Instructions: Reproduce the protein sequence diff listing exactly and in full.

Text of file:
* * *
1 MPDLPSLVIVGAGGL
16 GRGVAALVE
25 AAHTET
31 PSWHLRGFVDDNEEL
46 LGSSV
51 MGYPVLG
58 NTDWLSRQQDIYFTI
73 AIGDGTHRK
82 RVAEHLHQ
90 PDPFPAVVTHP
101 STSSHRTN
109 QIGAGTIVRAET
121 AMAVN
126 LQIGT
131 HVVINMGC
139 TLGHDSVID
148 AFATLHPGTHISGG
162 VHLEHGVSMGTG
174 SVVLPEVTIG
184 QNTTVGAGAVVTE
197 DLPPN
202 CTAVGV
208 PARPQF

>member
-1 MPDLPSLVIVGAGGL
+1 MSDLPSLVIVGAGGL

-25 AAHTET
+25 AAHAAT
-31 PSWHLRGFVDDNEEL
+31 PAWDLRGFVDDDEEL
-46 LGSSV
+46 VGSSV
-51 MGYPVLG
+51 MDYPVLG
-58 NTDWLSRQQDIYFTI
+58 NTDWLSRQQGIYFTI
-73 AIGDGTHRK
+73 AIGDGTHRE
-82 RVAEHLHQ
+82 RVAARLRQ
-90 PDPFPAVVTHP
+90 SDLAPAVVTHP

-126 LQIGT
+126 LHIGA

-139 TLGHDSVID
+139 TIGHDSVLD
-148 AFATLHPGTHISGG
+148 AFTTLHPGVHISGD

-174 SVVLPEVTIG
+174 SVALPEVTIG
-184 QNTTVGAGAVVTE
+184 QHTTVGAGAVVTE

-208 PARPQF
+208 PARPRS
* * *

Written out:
1 MPDLPSLVIVGAGGL
16 GRGVAALVE
25 AAHTET
31 PSWHLRGFVDDNEEL
46 LGSSV
51 MGYPVLG
58 NTDWLSRQQDIYFTI
73 AIGDGTHRK
82 RVAEHLHQ
90 PDPFPAVVTHP
101 STSSHRTN
109 QIGAGTIVRAET
121 AMAVN
126 LQIGT
131 HVVINMGC
139 TLGHDSVID
148 AFATLHPGTHISGG
162 VHLEHGVSMGTG
174 SVVLPEVTIG
184 QNTTVGAGAVVTE
197 DLPPN
202 CTAVGV
208 PARPQF

>member
-1 MPDLPSLVIVGAGGL
+1 MSDLPSLVIVGAGGL

-25 AAHTET
+25 AAHAAT
-31 PSWHLRGFVDDNEEL
+31 PAWDLRGFVDDDEEL
-46 LGSSV
+46 VGSSV
-51 MGYPVLG
+51 MDYPVLG
-58 NTDWLSRQQDIYFTI
+58 NTDWLSRQQGIYFTI
-73 AIGDGTHRK
+73 AIGDGTHRE
-82 RVAEHLHQ
+82 RVAARLRQ
-90 PDPFPAVVTHP
+90 SDLAPAVVTHP

-126 LQIGT
+126 LHIGA

-139 TLGHDSVID
+139 TIGHDSVLD
-148 AFATLHPGTHISGG
+148 AFTTLHPGVHISGD

-174 SVVLPEVTIG
+174 SVALPEVTIG
-184 QNTTVGAGAVVTE
+184 QHTTVGAGAVVTE

-208 PARPQF
+208 PARPRS